No doubt, you’ve heard all about how snakes are actually misunderstood, how they’re really important to the environment, how they fight lyme disease, yada, yada, yada. They probably still freak you out. We get it. It’s hard not to be freaked out by those slithery boys. Especially when there’s a pile of them in your driveway!
As you may have noticed, snakes are more active than normal around this time of year. You might see them around your garden, your driveway, your yard, or even your home. Here’s what you should know about snakes in summertime. It might not help you get over your fear, but at least you’ll know what to do while you’re freaking out.
Why Are They Here?
Snakes spend most of the year preparing for winter. The most time-consuming and essential part of this preparation is mating. Midwestern snake mating season is determined by the amount of heat and sunlight we get starting in late spring.
Snakes are cold-blooded, so they need to take in heat and sunlight in order to have the energy required for mating. Getting more sun than usual means coming out from their hiding places more than usual. It’s not that there are more now than before, it’s that they’re more visible.
What Are They Doing?
If snakes have to soak up sun, why does it seem like they move around more in summer? Well, one explanation is that they’re searching for mates. Breeding can get competitive, so sometimes they have to get proactive if they want to, uh, socialize.
Even though snakes need to absorb heat and sunlight to warm their blood, they also can’t absorb too much or they’ll overheat. That’s one of the reasons why they prefer cool locations like the undersides of rocks, beneath decks, or in basements. It’s also why you tend to see snakes more early in the morning or at night than you do during the day. The fact that cool, damp places are also where they find prey doesn’t hurt, either.
What Attracts Them to My House?
Snakes choose where they live based on access to food, shade, and shelter. They’ll come into a house or yard to hunt small mammals or some insects. They can’t get too hot, so they look for places where there’s shade, high vegetation, or other dark, cool places to hide. Some may burrow into loose soil or under decorative rocks, siding, or decks.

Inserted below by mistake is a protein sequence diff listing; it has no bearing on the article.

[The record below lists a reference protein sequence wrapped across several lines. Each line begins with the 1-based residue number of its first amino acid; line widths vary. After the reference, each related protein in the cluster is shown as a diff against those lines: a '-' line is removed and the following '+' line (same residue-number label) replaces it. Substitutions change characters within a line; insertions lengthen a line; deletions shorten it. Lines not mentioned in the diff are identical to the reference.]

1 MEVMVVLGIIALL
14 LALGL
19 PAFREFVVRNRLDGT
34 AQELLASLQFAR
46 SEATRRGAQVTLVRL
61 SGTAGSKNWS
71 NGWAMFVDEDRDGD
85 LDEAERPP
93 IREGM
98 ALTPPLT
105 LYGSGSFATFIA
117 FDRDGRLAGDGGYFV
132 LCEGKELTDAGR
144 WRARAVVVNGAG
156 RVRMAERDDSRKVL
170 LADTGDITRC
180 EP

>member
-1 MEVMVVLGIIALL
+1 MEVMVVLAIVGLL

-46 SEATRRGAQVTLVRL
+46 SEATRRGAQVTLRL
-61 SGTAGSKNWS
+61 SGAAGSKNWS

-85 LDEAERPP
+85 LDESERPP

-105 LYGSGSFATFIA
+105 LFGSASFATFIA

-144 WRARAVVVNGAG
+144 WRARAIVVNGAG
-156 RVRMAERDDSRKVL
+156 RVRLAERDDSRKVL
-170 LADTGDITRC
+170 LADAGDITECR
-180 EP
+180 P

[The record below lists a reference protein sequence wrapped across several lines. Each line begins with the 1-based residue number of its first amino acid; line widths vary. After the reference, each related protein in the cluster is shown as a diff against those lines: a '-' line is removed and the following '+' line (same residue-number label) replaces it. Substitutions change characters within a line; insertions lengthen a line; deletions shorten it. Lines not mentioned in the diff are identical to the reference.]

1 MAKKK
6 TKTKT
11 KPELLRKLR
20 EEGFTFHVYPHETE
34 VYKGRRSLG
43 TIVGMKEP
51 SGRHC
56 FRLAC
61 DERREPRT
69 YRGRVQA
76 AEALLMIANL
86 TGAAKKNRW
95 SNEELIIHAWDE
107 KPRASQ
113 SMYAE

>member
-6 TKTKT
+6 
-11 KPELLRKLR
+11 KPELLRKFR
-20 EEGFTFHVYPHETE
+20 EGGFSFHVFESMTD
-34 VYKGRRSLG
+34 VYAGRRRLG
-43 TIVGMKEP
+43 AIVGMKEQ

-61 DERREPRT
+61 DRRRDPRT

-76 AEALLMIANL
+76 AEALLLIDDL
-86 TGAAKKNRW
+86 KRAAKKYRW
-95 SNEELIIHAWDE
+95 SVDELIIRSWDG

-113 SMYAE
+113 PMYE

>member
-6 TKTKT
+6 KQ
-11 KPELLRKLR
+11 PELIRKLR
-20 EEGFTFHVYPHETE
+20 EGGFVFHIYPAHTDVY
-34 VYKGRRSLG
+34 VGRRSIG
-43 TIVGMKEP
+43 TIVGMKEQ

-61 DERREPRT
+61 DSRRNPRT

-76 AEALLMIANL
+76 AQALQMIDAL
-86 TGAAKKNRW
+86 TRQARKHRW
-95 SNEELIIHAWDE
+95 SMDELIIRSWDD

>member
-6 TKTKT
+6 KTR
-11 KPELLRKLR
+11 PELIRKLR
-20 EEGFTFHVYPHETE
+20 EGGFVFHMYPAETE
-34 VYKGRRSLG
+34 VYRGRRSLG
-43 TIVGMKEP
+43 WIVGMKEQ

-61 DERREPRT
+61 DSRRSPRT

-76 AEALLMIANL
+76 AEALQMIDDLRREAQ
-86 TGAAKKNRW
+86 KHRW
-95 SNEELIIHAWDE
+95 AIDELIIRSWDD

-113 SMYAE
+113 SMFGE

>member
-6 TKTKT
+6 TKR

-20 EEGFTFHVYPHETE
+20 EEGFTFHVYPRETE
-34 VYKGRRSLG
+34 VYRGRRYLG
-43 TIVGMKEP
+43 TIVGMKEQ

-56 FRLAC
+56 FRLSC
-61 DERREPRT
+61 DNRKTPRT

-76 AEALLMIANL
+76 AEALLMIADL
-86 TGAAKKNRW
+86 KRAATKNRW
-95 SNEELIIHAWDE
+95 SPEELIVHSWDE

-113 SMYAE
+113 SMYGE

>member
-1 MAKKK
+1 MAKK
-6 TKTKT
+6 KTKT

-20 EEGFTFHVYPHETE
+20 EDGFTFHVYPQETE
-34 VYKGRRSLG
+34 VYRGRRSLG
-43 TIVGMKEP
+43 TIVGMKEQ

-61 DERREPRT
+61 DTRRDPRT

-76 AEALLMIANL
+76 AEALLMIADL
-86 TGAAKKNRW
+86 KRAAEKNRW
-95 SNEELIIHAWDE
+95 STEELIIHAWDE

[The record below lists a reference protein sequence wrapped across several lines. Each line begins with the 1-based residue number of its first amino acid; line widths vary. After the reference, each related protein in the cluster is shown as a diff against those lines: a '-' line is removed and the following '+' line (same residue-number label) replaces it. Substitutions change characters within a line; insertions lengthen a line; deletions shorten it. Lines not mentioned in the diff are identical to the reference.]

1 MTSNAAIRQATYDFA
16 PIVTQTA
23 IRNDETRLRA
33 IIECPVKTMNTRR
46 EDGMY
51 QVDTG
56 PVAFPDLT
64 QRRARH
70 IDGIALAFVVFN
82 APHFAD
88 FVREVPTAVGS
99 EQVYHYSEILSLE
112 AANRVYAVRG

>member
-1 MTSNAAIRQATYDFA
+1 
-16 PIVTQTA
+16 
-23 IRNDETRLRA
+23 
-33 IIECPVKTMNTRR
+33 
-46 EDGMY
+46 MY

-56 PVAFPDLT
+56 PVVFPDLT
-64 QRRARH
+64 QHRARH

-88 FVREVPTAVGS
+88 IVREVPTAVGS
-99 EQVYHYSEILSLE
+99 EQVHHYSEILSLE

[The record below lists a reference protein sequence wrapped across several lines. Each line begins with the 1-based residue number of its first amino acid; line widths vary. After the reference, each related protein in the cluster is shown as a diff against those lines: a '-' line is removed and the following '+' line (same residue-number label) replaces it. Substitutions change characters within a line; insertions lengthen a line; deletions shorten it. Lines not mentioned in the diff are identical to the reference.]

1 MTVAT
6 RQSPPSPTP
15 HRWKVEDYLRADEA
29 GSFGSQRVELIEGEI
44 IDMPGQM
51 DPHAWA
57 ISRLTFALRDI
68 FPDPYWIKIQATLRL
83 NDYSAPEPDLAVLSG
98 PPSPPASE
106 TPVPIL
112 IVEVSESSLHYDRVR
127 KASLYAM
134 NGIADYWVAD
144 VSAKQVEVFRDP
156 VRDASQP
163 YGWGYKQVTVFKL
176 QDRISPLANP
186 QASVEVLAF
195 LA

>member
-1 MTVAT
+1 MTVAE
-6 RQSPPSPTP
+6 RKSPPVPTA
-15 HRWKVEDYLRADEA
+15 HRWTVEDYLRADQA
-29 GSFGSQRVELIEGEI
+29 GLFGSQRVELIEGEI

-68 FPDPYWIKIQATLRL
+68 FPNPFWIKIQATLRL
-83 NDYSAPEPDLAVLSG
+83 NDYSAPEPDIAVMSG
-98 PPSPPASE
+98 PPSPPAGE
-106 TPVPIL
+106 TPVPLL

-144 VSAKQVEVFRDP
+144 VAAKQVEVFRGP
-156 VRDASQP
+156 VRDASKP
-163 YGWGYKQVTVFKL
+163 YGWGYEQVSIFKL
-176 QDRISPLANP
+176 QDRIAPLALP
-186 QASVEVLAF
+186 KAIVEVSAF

After mating, a snake’s #1 winter-prep priority is finding a place to hibernate–its “hibernaculum.” A hibernaculum needs to be dark, warm, enclosed, safe, and below the frost line. A home’s foundation, walls, or garage can often meet all of these requirements. Snakes don’t generally move far from their home environment, either, so a few will multiply into a bigger problem quickly.
Are They Dangerous?
Probably not. There are numerous venomous snakes native to Midwestern states–including the Timber Rattlesnake, Eastern Massasauga, Prairie Rattlesnake, and Northern Copperhead–but they’re relatively rare. Even if you do encounter a venomous snake, they’ll only bite you as a last resort. Snakes are shy, and prefer hiding to attacking. The overwhelming majority of snakebites treated every year happened after the victim either provoked or manhandled the snake, usually while intoxicated.
Even in the off-chance you do encounter a venomous snake and in the extreme off-chance that snake bites you, the snake probably won’t inject you with venom. Venom is a crucial hunting resource for snakes, and it requires a lot of energy and sustenance to produce. Frankly, it’d be a waste to envenomate you. If you’re bitten, wash and dress the wound and seek medical attention immediately.
How Can I Prevent Them?
Deter snakes by depriving them of food, shelter, and places to hibernate. Snakes burrow under shaded, stationary cover where they can stay cool and go unnoticed. Clear away yard clutter such as piles of leaves, lumber, or compost. Snakes need shade to move around freely, so cut your grass short and trim your bushes and hedges regularly. Rodents like chipmunks or squirrels eventually attract snakes, so look for ways to keep small mammals away from your home. If you use a bird feeder, make sure the seed doesn’t fall down to the ground.
Perhaps most importantly, seek out and block access to potential snake hibernacula. Walk the perimeter of your house and look for cracks or gaps. Seal, cover, or repair any crack that’s larger than a quarter-inch. Make sure you check your garage and garage door, your windows, and your doors. One of the most common routes snakes use to get into your home is through gaps around utility lines. Seal gaps around water pipes, electrical lines, sump pumps, and other places where utilities like gas and power enter your home.
We know you’ll never like snakes, but hopefully knowing a bit about them can help you manage your fear. Ultimately, the kinds of snakes you’ll find around your home or yard aren’t too scary. For the most part they’ll just lounge around… and make baby snakes… and eat chipmunks. Ok, that’s kind of scary.
If you have a problem with snakes in your home or yard, you can always give Plunkett’s a call. We offer Varment Guard Wildlife Control and those technicians have the expertise and experience to handle snakes and all kinds of wildlife problems. Those snakes will have to do their freaky tangle time somewhere else this year!BACK TO BLOG